to them for twenty-seven days after it was written.
The paper of Seward, in reply, without signature or address, dated March 15,
Ibid. was filed, as he states, on that day, in the Department of State, but a copy of it was not handed to the commiss agency of two judges of the Supreme Court of the United States—Justices Nelson of New York and Campbell of Alabama.
On March 15, according to the statement of Judge Campbell,
See letter of Judge Campbell to Colonel George W. Munford in Papers ofses of his government—of the intention of that government to order the evacuation of Fort Sumter within a few days from March 15, and not to disturb the existing status at Fort Pickens.
Moreover, this was not the mere statement of a fact, but a pleo their note of March 12th, which had been permitted to remain in abeyance.
The paper of the Secretary of State, dated March 15th, was thereupon delivered to them.
This paper, with the final rejoinder of the commissioners and Judge Campbell's lette
with regard to the forts had not passed without earnest remonstrance from the most intelligent and patriotic of its own friends during the period of the events which constitute the subject of the preceding chapter.
In the Senate of the United States, which continued in executive session for several weeks after the inauguration of Lincoln, it was the subject of discussion.
Douglass of Illinois—who was certainly not suspected of sympathy with secession, or lack of devotion to the Union—on March 15th offered a resolution recommending the withdrawal of the garrisons from all forts within the limits of the states which had seceded, except those at Key West and the Dry Tortugas.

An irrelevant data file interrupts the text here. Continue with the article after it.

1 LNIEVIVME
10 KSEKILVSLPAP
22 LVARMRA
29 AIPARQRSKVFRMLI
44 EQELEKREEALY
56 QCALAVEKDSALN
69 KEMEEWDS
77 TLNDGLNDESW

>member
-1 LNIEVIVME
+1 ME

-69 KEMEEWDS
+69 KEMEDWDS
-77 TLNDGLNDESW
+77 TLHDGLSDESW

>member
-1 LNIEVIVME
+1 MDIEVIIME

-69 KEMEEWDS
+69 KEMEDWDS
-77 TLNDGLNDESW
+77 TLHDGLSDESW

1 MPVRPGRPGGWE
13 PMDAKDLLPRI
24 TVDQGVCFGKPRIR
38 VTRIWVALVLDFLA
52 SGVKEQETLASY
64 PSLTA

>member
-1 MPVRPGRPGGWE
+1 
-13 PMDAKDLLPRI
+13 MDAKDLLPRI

In support of this resolution he said:
We certainly can not justify the holding of forts there, much less the recapturing of those which have been taken, unless we intend to reduce those States themselves into subjection.
I take it for granted, no man will deny the proposition, that whoever permanently holds
il 8, 1861.
The foregoing memorandum was filed in this department on the 15th of March last.
A delivery of the same to Messrs. Forsyth and Crawford was delayed, was not done, it is proper should be here explained.
The memorandum is dated March 15th, and was not delivered until April 8th.
Why was it withheld during the interth and Crawford's) consent.
This is true; but it is also true that, on the 15th of March, Messrs. Forsyth and Crawford were assured by a person occupying a high off to all they deem material in the memorandum filed in the department on the 15th of March last, have the honor to be John Forsyth, Martin J. Crawford, A. B. Roman. pbell to Seward
Washington City, Saturday, April 13, 1861.
Sir: On the 15th of March, ultimo, I left with Judge Crawford, one of the commissioners of the Confedps from Sumter was. A portion of my communication to Judge Crawford, on the 15th of March, was founded upon these remarks, and the pledge to evacuate Sumter is less